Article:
My insatiable hunger for some sort of Brook Lopez contingency plan likely had me too high on Kessler in my first attempt, but unlike a loud section of Bucks Twitter I’d still be just fine if Milwaukee drafts him. Kessler’s size and rim protection ability is not easy to find these days, and there’s at least the beginnings of a jumper here too. As with many prospects, developing a jumper and other offensive traits to fit with a funky Bucks team is paramount to Kessler’s success. I’m willing to take the chance he doesn’t figure it out given the tools he has that perfectly fit a team that loves to drop.
6. Christian Braun
The clear pathway to success for an athletic forward who can shoot and needs some work around the edges in Milwaukee leads me to keep Braun fairly high here, even though I wouldn’t be over the moon with the pick. There’s not much star potential if any here, but I think Braun has a high floor for players available in this range and would fit in quickly with the Bucks.
I’d just like to note this is the point in my board where I’m officially fine with the Bucks trading down, given that no exciting prospects not mentioned dropped all the way to 24. I’d be fine with any of the top 12 prospects on my board, but also fine with Milwaukee adding future assets to pick a bit later and have less options if the following players are all that’s left.
7. Kennedy Chandler
Despite being the shortest prospect measured at the 2022 combine I don’t think Kennedy Chandler is too small to succeed on the Bucks or in the NBA -- he’s 5’11” and a half with a 6’5” wingspan and room to grow given he’s still a teenager. Chandler’s offensive game is quite refined outside of his pull-up three-point shooting, but he did shoot 38.3% overall from three despite a middling 60% rate from free throw.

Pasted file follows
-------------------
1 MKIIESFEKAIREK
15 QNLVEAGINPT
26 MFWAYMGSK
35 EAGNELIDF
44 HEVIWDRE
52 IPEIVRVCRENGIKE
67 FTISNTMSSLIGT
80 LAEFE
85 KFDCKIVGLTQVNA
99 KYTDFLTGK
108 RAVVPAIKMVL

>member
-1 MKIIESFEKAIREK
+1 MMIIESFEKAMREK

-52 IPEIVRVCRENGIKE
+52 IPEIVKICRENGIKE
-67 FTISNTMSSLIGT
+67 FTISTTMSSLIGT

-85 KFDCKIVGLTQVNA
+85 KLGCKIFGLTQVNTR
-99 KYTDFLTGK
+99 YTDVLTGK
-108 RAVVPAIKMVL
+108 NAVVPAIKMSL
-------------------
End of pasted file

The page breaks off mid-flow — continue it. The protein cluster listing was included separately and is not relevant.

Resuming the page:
8. Dalen Terry
Dalen Terry is, in some ways, the opposite wing prospect of Christian Braun. There’s a universe where he’s a really excellent player given his measurables (6’6” height, 7’0” wingspan) and proven ball-handling ability. Terry’s shot is a real question mark though, and that makes his early rotation fit a big question mark that could lead to not enough development opportunity.
9. Blake Wesley
Blake Wesley is the point on my board where prospects become more theoretical than practical. Wesley would be near the top of my draft board for the 2015 Bucks, but I worry that players who need a lot of work won’t get the opportunity they likely need as long as Milwaukee continues to contend and have a stream of game-ready vets strolling into Fiserv Forum.
That said, despite pretty bad percentages from three-point and free-throw lines Wesley does project as a really potent two-way wing, if everything breaks right for him. It feels likely a team above the Bucks with more patience and room to develop players will take the gamble on Wesley, but if he falls to Milwaukee I’ll be intrigued at every minute he plays whether it’s in Milwaukee or Oshkosh.
10. MarJon Beauchamp
I see MarJon Beauchamp as fairly similar to Wesley, as the potential is there for both players to be difference-makers on the wing despite current production not necessarily proving it. I’d be fine with gambles on either player in one sense, as Milwaukee taking them would indicate the Bucks believe in their potential to contribute in the short-term -- I’d be surprised if Horst selects any prospect who he doesn’t think can play in their rookie year.
11. Christian Koloko
I see Christian Koloko as an older version of Walker Kessler who has even more ground to cover to become an NBA shooting threat, hence he’s dropped down here despite being more likely to do some okay work defending outside of the paint. He’s still one of my favorite prospects to potentially be there in the second round if Milwaukee acquires a pick there or trades down though.
12. Tari Eason
I hope some team above the Bucks is the one to take the swing on Tari Eason, because as much as I like his shot to become an impact player in the NBA I equally do not believe the Bucks are the team to get the most out of him. Eason’s physical tools and defense are undeniable but his jumper hasn’t been there and I don’t see a pathway to him playing major minutes unless he turns that around rapidly.
13. Nikola Jovic
You could argue Nikola Jovic has the highest ceiling on this big board -- I wouldn’t buy it, but you could argue that. I don’t see him reaching that ceiling in Milwaukee unless he develops at a breakneck pace, especially with big man specialist Darvin Ham in Los Angeles now.
14. Patrick Baldwin Jr.
All the best to Wisconsin’s own Pat Baldwin Jr, who I will root for in the NBA but also don’t want to see in Milwaukee post-draft unless he falls and they buy into a second round pick. Baldwin going to a developmental hub like San Antonio or Toronto makes a lot of sense, but I just can’t see him being able to contribute to the Bucks in the short-term.